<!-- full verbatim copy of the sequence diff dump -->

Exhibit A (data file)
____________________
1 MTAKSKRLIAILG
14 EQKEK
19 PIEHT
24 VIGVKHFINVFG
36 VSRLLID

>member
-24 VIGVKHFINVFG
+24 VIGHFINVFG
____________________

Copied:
1 MTAKSKRLIAILG
14 EQKEK
19 PIEHT
24 VIGVKHFINVFG
36 VSRLLID

>member
-24 VIGVKHFINVFG
+24 VIGHFINVFG